VM:The only time I have writer’s block is in the middle of winter when my mind is lost in the doldrums of despair. All I have to do to get the creative juices flowing is go outside and enjoy nature.
SHR: As an author, what’s next for you?
VM:I’m currently polishing several young adult manuscripts and drafting Corgi Capers 3.
SHR: If you could live in any period throughout history, which would it be and why?
VM:Without a doubt, I would want to experience the American Revolution. Despite giving up modern conveniences, there is something about the human spirit during that time that is simply lost today. We are so coddled today that we take everything for granted and aren’t really, truly passionate about anything. I would want to experience the ardor of the time.
SHR: If the apocalypse happened tomorrow, how would you react?
VM:A little part of me is fascinated with the idea of an apocalypse. It’s no secret that I’m a big fan of freedom, and I think our government—and all governments today—have taken too much of our individual freedoms away. There’s a small part of me that thinks an apocalypse-like situation is necessary to “restart” our civilization without all the red tape and pointless bureaucracy of a nanny state. But then I think—could I live without regular showers and running water?
Published: April 30th, 2013
Word Count: 84,000
Genre: Horror (Supernatural Thriller)
Content Warning: Suggestive themes, non-graphic sexuality, and mild violence
Age Recommendation: 18+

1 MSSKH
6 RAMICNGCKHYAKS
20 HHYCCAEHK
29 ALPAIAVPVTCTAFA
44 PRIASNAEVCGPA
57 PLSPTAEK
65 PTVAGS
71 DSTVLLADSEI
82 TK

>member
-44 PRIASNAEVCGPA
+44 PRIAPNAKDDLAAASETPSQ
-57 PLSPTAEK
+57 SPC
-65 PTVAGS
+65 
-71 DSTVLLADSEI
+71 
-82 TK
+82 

Misfit and struggling writer Lorei Franklin has always struggled in life. Juggling an ailing mother, busy-body friends, and dead-end jobs, Lorei finally catches a break: she has won the L. Cameron Faulkner fiction contest, earning a three-week stay with the reclusive and famous horror writer. But her time at Faulkner’s mansion is not what she expected. She is plagued by a man in a fedora, two frightened assistants, and a series of strange visions–not to mention all the scratches on the walls. She also struggles with her feelings for Faulker–she’s had a crush on him since his cameo appearance in his movie, but he’s much more intimidating, and attractive, in person. The isolated mansion makes it difficult for Lorei to contact her dying mother, the only person who knows the identity of Lorei’s real father. As the novel progresses, Lorei learns that the creepy visions she’s experiencing are flash-forwards of her own future life in the mansion. As she discovers, the man in the fedora has a sinister purpose–as the devil, he has claimed Faulkner’s soul but will relinquish it in exchange for Lorei’s–as it turns out, she is his daughter, and he’s been out to possess her for years. Now desperate, the devil is pulling out all his cards. To beat him, Lorei will have to fight her growing lust for Faulkner, ignore her love for her mother, stifle her fear of the mansion and that which is hidden in the walls, and abandon her dreams of becoming an author. If she can only accomplish those things, perhaps she can escape the devil’s grasp and avoid becoming the tormented old woman in her visions…